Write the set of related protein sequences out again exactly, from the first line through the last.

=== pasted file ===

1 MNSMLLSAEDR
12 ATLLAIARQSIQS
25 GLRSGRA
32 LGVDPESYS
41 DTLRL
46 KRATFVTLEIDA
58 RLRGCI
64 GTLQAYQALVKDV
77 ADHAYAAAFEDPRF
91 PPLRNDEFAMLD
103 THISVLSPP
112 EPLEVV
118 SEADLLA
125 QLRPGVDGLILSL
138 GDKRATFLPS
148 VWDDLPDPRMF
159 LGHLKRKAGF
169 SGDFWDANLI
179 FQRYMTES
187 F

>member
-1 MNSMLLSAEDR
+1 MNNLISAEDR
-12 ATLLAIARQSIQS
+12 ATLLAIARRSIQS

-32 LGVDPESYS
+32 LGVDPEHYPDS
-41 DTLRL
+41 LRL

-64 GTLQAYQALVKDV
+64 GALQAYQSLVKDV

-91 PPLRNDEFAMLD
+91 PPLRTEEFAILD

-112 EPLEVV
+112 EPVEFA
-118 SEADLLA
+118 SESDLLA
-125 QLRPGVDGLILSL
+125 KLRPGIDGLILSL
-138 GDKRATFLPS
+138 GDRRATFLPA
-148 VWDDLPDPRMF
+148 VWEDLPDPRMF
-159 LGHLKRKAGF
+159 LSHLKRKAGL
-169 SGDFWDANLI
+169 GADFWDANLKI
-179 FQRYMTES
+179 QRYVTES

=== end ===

1 MNSMLLSAEDR
12 ATLLAIARQSIQS
25 GLRSGRA
32 LGVDPESYS
41 DTLRL
46 KRATFVTLEIDA
58 RLRGCI
64 GTLQAYQALVKDV
77 ADHAYAAAFEDPRF
91 PPLRNDEFAMLD
103 THISVLSPP
112 EPLEVV
118 SEADLLA
125 QLRPGVDGLILSL
138 GDKRATFLPS
148 VWDDLPDPRMF
159 LGHLKRKAGF
169 SGDFWDANLI
179 FQRYMTES
187 F

>member
-1 MNSMLLSAEDR
+1 MNNLISAEDR
-12 ATLLAIARQSIQS
+12 ATLLAIARRSIQS

-32 LGVDPESYS
+32 LGVDPEHYPDS
-41 DTLRL
+41 LRL

-64 GTLQAYQALVKDV
+64 GALQAYQSLVKDV

-91 PPLRNDEFAMLD
+91 PPLRTEEFAILD

-112 EPLEVV
+112 EPVEFA
-118 SEADLLA
+118 SESDLLA
-125 QLRPGVDGLILSL
+125 KLRPGIDGLILSL
-138 GDKRATFLPS
+138 GDRRATFLPA
-148 VWDDLPDPRMF
+148 VWEDLPDPRMF
-159 LGHLKRKAGF
+159 LSHLKRKAGL
-169 SGDFWDANLI
+169 GADFWDANLKI
-179 FQRYMTES
+179 QRYVTES